• Volatility is dynamic. When regimes change, low volatility may suddenly be high volatility. It seems like a no-brainer. You can outperform the market with less risk by simply investing in stocks with lower volatility. Forget that it’s the topic du jour. Forget that there are immense amounts of money flowing into this group of stocks. Forget that valuations for these types of stocks have never been higher. It’s worked in the past. Well, until it doesn’t. I acknowledge it’s only one day. But yesterday’s dramatic underperformance of low volatility reemphasizes the point that there’s more to investing than simply investing in what worked historically.
  • Consensus is usually right…until it isn’t. Unlike low volatility stocks, just a few months ago everyone hated financial and healthcare stocks. After all, the yield curve was going to stay flat forever hampering banks and insurance company’s ability to generate returns. Separately, politicians were going to destroy the profitability of pharmaceutical companies by reversing sky-high drug prices. Bad fundamentals. Check. Bad technicals. Check. Market experts agree with you. Check. Unfortunately, when these views reverse, as we’ve seen as of late, they do so extraordinarily fast.
  • In statistics, sample sizes do not represent the overall population. How is it that in an era of big data and interconnectivity that our methods for predicting elections have gotten worse, not better? Certainly the migration away from landline phones and the shy Trump voter effect were both major factors. But anytime we talk about polling, we have to remember that we’re taking small samples of a very large population. I, for one, have NEVER been asked by a polling authority who I’m voting for. With over 119 million voters this election, I would imagine there are quite a few others who weren’t part of the sample size either. Statistics matter but so too does the means with which they are applied.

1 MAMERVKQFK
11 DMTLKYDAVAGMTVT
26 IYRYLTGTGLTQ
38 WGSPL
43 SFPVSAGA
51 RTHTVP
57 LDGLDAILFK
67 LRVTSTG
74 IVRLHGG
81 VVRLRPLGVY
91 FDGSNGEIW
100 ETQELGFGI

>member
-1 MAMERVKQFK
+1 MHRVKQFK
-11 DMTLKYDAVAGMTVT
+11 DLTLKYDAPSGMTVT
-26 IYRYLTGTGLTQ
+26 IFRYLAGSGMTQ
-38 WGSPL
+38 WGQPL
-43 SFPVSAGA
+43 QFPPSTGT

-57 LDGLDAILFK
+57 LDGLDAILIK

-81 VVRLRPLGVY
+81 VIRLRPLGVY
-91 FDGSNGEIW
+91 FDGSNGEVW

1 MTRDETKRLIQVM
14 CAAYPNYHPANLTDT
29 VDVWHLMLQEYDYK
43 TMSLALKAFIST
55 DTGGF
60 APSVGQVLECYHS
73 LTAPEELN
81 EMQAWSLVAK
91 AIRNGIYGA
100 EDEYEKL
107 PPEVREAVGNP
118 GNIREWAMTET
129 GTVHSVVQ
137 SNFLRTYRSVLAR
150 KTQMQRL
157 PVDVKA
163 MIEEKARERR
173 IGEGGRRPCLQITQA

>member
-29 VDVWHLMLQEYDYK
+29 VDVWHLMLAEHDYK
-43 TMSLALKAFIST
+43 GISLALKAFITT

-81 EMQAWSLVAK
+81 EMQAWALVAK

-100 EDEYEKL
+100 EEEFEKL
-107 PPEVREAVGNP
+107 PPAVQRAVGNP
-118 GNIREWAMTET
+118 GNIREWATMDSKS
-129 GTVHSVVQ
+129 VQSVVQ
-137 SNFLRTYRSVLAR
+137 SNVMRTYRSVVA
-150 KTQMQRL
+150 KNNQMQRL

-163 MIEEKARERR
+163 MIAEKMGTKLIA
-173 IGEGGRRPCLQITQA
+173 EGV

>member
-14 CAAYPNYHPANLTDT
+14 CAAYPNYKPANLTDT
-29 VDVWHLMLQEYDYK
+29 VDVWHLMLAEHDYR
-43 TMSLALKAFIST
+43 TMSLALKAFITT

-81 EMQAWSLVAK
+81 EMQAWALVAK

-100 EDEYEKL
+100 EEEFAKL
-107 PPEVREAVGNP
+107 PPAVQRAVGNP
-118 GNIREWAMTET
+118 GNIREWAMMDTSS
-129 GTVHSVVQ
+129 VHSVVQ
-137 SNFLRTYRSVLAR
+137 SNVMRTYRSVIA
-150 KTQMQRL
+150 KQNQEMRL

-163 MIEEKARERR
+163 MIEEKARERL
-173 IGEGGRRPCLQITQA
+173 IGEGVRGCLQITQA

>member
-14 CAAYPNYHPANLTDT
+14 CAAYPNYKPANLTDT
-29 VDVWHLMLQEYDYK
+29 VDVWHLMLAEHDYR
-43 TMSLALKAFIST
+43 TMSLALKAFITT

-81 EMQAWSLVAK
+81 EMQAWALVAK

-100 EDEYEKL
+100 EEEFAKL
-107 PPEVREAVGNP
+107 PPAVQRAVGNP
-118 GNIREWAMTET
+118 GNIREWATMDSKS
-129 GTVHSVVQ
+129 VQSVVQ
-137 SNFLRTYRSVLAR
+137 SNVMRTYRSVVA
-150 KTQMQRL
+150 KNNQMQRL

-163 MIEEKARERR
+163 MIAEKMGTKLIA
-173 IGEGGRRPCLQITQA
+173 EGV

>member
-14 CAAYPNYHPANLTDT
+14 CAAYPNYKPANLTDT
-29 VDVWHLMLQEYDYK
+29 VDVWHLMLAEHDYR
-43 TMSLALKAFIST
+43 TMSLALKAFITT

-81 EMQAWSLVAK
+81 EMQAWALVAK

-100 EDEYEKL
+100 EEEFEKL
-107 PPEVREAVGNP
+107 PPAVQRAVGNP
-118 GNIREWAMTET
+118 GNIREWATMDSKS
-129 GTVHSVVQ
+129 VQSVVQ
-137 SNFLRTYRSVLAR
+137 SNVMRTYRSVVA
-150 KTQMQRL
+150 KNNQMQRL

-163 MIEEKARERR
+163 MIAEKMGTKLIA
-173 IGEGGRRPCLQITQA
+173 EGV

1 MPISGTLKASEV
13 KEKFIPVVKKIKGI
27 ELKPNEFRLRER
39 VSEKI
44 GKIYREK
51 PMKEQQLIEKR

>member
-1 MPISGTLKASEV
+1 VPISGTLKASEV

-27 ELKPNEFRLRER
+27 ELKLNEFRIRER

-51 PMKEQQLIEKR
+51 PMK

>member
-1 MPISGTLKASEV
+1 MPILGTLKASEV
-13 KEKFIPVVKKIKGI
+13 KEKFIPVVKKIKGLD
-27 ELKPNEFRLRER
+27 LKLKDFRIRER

• Politics can be very emotional for individuals. Particularly within investing, emotion and outperformance rarely coincide with one another. Investing is hard enough as it is. Billions of dollars of research has been dedicated to the art and science of getting a competitive advantage over other investors. And most haven’t been very successful.

The bottom line is that investors should focus on the long-term outcome knowing that over time, Democrat or Republican, 2% growth or 4% growth, Fed rate hike or no rate hike, that their investments will work for them in the long-term.

Brinker Capital understands that investing for the long-term can be daunting, especially during a time like this but we are focused on providing multi-asset class investment solutions that help investors manage the emotions of investing to achieve their unique financial goals.

The views expressed are those of Brinker Capital and are not intended as investment advice or recommendation. For informational purposes only. Brinker Capital, Inc., a Registered Investment Advisor. 

Investing involves risk, including risk of loss. Diversification does not ensure a profit or guarantee against loss. Past Performance is no guarantee of future results.